‘At least I am married’

Muslim–Christian marriage and gender in southwest Nigeria

in Social Anthropology/Anthropologie sociale
Insa Nolte University of Birmingham m.i.nolte@bham.ac.uk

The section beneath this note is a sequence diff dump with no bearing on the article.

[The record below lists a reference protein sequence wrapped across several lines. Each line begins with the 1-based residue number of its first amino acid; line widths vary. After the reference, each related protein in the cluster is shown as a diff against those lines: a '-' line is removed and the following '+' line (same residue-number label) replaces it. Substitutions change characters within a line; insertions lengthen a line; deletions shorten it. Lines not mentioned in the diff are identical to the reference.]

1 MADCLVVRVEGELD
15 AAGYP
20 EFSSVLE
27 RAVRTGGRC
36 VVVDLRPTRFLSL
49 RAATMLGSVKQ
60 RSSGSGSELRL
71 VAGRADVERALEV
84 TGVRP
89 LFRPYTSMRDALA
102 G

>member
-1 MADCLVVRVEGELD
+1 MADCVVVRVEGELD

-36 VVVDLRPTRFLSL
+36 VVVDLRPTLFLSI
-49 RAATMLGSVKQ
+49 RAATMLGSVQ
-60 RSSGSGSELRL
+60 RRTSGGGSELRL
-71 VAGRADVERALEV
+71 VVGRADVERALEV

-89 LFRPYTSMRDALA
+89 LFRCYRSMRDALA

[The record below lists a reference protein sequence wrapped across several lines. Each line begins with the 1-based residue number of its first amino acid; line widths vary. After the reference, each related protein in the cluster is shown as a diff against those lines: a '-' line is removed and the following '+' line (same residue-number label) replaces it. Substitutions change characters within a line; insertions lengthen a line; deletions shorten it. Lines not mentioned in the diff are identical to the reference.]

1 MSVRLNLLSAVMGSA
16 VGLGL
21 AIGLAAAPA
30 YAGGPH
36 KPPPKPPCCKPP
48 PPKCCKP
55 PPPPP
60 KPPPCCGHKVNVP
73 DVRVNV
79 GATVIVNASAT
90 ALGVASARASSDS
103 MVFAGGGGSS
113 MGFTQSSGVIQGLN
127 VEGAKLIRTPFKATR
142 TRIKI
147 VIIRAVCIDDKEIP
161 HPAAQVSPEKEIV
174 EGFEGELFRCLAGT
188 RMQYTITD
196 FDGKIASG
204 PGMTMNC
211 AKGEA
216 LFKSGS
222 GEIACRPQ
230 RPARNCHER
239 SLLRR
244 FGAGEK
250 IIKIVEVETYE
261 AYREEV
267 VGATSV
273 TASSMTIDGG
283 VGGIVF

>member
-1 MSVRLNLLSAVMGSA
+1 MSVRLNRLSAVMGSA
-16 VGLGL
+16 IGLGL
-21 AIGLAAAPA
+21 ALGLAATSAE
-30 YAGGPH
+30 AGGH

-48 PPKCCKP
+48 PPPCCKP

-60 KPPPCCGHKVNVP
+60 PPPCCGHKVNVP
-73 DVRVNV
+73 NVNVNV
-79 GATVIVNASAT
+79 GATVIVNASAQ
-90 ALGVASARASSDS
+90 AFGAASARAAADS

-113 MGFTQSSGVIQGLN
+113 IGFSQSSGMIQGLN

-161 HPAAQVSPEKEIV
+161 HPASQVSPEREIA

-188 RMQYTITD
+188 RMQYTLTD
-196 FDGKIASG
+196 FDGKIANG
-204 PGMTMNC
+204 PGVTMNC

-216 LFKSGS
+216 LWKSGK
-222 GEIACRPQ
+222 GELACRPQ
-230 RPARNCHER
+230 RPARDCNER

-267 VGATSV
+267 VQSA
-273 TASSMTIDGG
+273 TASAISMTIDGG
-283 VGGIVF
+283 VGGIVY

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This article explores religious coexistence among the Yoruba of southwest Nigeria. It focuses on interfaith marriages, frequent especially between Muslim men and Christian women, as a practice that brings Islam and Christianity into a mutually productive relationship. The article explores the tension between the general understanding that interfaith marriage is a positive anchor of Muslim–Christian relations and the widespread individual scepticism towards such marriages. Rooted in distinct discourses, Muslim and Christian attitudes to interfaith marriage have undergone changes along different trajectories since the 1980s. At the same time, they share a ‘family resemblance’ because members of both religions emphasise the importance of marriage and its unequally gendered nature. The unequal and asymmetric relationships between the two religions constitute part of a wider religious field, where the shared belief in the importance of conjugality is central to the gendered social order. Thus, even though Muslim–Christian marriages are often understood as problematic, they are still seen as less problematic than the failure to marry.

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